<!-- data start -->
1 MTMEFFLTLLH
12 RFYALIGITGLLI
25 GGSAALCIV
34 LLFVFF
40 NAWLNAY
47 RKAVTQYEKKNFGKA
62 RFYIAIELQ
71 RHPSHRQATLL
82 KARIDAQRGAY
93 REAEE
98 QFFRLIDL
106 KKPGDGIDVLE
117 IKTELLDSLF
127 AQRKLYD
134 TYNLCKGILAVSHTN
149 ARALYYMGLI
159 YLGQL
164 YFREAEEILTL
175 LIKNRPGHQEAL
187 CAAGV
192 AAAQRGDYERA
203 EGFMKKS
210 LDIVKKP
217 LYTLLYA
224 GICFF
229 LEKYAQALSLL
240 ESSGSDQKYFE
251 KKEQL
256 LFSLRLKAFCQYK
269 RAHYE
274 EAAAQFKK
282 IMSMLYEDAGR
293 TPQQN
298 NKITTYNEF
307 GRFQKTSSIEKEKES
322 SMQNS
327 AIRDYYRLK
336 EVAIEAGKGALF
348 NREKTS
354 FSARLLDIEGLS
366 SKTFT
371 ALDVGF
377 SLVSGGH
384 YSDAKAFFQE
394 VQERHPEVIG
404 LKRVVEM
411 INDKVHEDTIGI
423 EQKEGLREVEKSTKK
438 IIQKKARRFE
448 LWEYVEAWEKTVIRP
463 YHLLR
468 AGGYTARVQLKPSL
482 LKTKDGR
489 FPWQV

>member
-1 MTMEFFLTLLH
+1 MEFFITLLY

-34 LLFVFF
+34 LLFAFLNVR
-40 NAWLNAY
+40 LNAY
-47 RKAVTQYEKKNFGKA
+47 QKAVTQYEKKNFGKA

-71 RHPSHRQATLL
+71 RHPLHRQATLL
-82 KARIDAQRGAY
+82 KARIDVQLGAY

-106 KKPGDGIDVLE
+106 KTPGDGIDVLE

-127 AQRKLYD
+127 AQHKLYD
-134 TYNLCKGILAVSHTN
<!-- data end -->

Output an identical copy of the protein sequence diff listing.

1 MTMEFFLTLLH
12 RFYALIGITGLLI
25 GGSAALCIV
34 LLFVFF
40 NAWLNAY
47 RKAVTQYEKKNFGKA
62 RFYIAIELQ
71 RHPSHRQATLL
82 KARIDAQRGAY
93 REAEE
98 QFFRLIDL
106 KKPGDGIDVLE
117 IKTELLDSLF
127 AQRKLYD
134 TYNLCKGILAVSHTN
149 ARALYYMGLI
159 YLGQL
164 YFREAEEILTL
175 LIKNRPGHQEAL
187 CAAGV
192 AAAQRGDYERA
203 EGFMKKS
210 LDIVKKP
217 LYTLLYA
224 GICFF
229 LEKYAQALSLL
240 ESSGSDQKYFE
251 KKEQL
256 LFSLRLKAFCQYK
269 RAHYE
274 EAAAQFKK
282 IMSMLYEDAGR
293 TPQQN
298 NKITTYNEF
307 GRFQKTSSIEKEKES
322 SMQNS
327 AIRDYYRLK
336 EVAIEAGKGALF
348 NREKTS
354 FSARLLDIEGLS
366 SKTFT
371 ALDVGF
377 SLVSGGH
384 YSDAKAFFQE
394 VQERHPEVIG
404 LKRVVEM
411 INDKVHEDTIGI
423 EQKEGLREVEKSTKK
438 IIQKKARRFE
448 LWEYVEAWEKTVIRP
463 YHLLR
468 AGGYTARVQLKPSL
482 LKTKDGR
489 FPWQV

>member
-1 MTMEFFLTLLH
+1 MEFFITLLY

-34 LLFVFF
+34 LLFAFLNVR
-40 NAWLNAY
+40 LNAY
-47 RKAVTQYEKKNFGKA
+47 QKAVTQYEKKNFGKA

-71 RHPSHRQATLL
+71 RHPLHRQATLL
-82 KARIDAQRGAY
+82 KARIDVQLGAY

-106 KKPGDGIDVLE
+106 KTPGDGIDVLE

-127 AQRKLYD
+127 AQHKLYD
-134 TYNLCKGILAVSHTN